The socialists are also using the exhumation of dictator Francisco Franco (1892-1975)
to prevent the electoral campaign from just focusing on the issue of Catalonia. This battle is also helping the Socialist Workers Party position itself on the left, thereby pushing Ciudadanos towards the right. Alberto Rivera's party abstained from the vote on the exhumation of Franco, deeming that this was not urgent, declaring that it preferred to look to the future rather than the past. The PSOE hopes to attract Ciudadanos's centrist voters, who have been disappointed by its rapprochement with the right in Andalusia (see below).
The PSOE is standing as the choice of reason against the right, which in its opinion, is increasingly extremist. "There are many reasons to be believe that the Socialist Workers' Party will win. The question remains about whether it will be able to form a majority or rather whether a majority might be formed against it. The outcome of the vote will define the centre of gravity for the new majority. Around 300,000 voters will make the difference between a Pyrrhic victory for the socialists and the formation of a socialist government," indicated Juan Rodriguez Teruel, a lecturer in political science at the University of Valencia.
Podemos is struggling, with its leader, Pablo Iglesias under challenge and the party's former number 2, Inigo Errejon, running alone (he is standing in the regional elections organised on the same day as the European elections on 26th May next in Madrid). Other party leaders who disagree with Pablo Iglesias, have also taken a step back or they have been removed from the party's leadership.
"Podemos's electorate seems demotivated and demobilised," declared Pablo Fernandez Vazquez, a lecturer at the University of Pittsburgh (Pennsylvania). "Voters who opted for them in 2015 and 2016 no longer see them as a novelty but as an established party. There is a certain amount of disillusion, notably because the Socialist Workers' Party which came to office in June 2018, particularly thanks to the vote of Podemos which supported the no-confidence vote that it launched against conservative Mariano Rajoy, has edged into its territory on the left, whether this has been in claiming as its own the benefits of the measures drawn up with Pablo Iglesias or of the 22% leap in the minimum wage or by winning the feminist movement, which is very strong in Spain," stressed Ernesto Pascual, lecturer in law and political science at the Open University of Catalonia in Barcelona.
Potential ambush on the right
On 21st July 2018 the People's Party elected a new leader in the shape of Pablo Casado. The 38-year-old hopes to position the party more to the right than his predecessor Mariano Rajoy. He accused Pedro Sanchez of having tried to engage dialogue with the secessionist government of Catalonia, saying that "intolerable concessions" have been made by the socialist Prime Minister to the separatists. "We are going to decide whether Spain should continue to be held hostage by the parties which want to destroy it or whether the People's Party can succeed in concluding agreements with other political forces to stop the separatist challenge," declared Casado. The PP is standing as the only one that can guarantee the country's unity and also the only one capable of preventing a coalition that will unite the PSOE and Podemos.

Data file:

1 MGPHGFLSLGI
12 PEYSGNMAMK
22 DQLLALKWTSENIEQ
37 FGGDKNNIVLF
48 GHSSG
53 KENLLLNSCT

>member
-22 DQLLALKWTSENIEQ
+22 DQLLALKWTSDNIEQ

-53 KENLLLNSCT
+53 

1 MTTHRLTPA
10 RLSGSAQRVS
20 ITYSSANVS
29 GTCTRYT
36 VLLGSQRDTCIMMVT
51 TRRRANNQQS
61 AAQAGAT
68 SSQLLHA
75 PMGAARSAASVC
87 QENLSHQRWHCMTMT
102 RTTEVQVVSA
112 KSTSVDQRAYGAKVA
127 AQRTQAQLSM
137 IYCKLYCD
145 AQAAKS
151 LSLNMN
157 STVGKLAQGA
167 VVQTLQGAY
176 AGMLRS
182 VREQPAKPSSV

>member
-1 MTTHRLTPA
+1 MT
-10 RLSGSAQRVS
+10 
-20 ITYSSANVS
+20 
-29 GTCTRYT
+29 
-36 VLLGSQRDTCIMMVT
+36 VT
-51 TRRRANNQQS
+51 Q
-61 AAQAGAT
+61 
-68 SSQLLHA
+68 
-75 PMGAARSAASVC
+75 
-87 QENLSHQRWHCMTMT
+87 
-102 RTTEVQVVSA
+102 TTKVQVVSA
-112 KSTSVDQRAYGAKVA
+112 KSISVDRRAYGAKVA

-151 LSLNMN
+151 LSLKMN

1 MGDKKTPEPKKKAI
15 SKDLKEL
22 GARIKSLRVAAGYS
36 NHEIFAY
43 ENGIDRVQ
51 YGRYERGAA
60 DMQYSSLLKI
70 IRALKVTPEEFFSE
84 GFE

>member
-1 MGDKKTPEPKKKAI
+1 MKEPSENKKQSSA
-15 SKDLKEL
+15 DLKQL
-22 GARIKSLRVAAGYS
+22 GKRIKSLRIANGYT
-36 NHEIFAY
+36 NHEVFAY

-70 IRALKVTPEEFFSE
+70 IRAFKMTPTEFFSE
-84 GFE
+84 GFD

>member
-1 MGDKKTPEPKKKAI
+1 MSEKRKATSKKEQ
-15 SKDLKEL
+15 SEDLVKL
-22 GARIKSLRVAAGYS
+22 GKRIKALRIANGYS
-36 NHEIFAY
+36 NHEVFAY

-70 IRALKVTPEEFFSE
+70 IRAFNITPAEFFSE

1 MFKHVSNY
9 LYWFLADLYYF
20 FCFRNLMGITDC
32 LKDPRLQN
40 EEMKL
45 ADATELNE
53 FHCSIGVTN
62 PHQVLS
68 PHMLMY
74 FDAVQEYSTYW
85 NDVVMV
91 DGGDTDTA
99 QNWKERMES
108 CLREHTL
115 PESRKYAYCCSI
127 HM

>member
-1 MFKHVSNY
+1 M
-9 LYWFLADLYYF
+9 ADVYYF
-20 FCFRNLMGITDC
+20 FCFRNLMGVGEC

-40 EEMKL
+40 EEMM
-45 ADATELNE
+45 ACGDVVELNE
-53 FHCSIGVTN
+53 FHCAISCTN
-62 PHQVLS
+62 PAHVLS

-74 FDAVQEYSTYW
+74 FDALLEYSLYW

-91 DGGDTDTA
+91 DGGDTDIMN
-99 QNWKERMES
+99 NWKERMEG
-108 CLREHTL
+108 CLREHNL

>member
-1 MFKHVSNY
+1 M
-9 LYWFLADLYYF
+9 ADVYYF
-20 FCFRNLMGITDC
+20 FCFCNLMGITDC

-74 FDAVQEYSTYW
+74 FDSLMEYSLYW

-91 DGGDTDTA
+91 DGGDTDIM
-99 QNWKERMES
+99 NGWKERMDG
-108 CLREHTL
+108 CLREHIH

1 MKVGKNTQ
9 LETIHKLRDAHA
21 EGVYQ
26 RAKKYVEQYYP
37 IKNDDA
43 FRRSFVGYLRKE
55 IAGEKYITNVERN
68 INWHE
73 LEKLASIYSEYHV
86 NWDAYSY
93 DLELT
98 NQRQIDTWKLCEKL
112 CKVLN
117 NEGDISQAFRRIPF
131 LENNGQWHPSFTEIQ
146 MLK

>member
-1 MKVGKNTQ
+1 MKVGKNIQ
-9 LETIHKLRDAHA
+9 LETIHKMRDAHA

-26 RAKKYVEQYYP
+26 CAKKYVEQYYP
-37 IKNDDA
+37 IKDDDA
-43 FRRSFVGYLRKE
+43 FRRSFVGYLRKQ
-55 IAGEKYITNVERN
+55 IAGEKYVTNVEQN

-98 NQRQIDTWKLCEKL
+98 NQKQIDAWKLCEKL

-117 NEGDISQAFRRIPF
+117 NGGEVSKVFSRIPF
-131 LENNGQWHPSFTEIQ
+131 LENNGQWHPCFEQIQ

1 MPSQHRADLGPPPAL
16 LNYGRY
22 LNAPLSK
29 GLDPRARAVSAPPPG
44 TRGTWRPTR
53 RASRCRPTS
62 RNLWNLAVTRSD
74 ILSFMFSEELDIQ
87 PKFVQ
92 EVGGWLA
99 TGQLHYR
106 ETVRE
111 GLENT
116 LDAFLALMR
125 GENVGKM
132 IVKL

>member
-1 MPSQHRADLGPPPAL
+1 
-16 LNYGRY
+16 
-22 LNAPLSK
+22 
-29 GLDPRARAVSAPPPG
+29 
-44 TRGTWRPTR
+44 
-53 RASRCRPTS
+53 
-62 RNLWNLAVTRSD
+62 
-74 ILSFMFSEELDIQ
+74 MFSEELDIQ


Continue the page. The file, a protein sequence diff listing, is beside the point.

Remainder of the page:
Just like the People's Party, Ciudadanos aims to make the defence of Spain's unity the central feature of its electoral campaign. The two parties are advocating a new guardianship of Catalonia (the first was approved by the Senate on 27th October 2017). This measure is allowed under article 155 of the Spanish Constitution which provides for the suspension of the region's autonomy.
Ciudadanos, which is positioned to the right of the political scale approved a measure on 18th February last indicating that it would not join forces with the PSOE after the parliamentary elections on 28th April. "Ciudadanos will never govern with Pedro Sanchez" declared the party's leader, Alberto Rivera, who did not however rule out forming an alliance with another socialist leader.
More to the right, Vox (voice in Latin), a party founded in 2013 based on a split from the People's Party and led by Santiago Abascal stands as the main party defending Spain's unity. Its leader is standing as the saviour of Spain, as the "Reconquista". "You are here to defend your home country, to defend your freedom, because Vox is just a tool at Spain's service. Spain will not stop as long as it has not recovered its former glory, its dignity and its future," repeats Santiago Abascal.
The populist party selected revisionist Fernando Paz
to lead its list in the province of Albacete, but the latter finally withdrew his candidature. Agustin Rosety Fernandez de Castro, former brigadier general in the navy and Alberto Asarta, former commander of the UN's forces in Lebanon (Finul), both signatories in July of a manifesto which defended "the military figure of General Francisco Franco, today vilified to an inconceivable level" will be leading the Vox lists in these elections.